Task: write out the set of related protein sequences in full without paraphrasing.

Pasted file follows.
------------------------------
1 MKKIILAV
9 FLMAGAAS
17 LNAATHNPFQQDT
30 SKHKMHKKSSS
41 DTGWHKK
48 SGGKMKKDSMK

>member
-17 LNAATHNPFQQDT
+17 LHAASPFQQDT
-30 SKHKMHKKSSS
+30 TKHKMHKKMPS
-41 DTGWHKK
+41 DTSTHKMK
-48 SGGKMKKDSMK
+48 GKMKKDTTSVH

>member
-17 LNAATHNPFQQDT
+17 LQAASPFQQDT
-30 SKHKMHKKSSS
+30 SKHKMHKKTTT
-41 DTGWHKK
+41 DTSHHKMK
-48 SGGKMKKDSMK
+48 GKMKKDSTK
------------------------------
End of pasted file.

1 MKKIILAV
9 FLMAGAAS
17 LNAATHNPFQQDT
30 SKHKMHKKSSS
41 DTGWHKK
48 SGGKMKKDSMK

>member
-17 LNAATHNPFQQDT
+17 LHAASPFQQDT
-30 SKHKMHKKSSS
+30 TKHKMHKKMPS
-41 DTGWHKK
+41 DTSTHKMK
-48 SGGKMKKDSMK
+48 GKMKKDTTSVH

>member
-17 LNAATHNPFQQDT
+17 LQAASPFQQDT
-30 SKHKMHKKSSS
+30 SKHKMHKKTTT
-41 DTGWHKK
+41 DTSHHKMK
-48 SGGKMKKDSMK
+48 GKMKKDSTK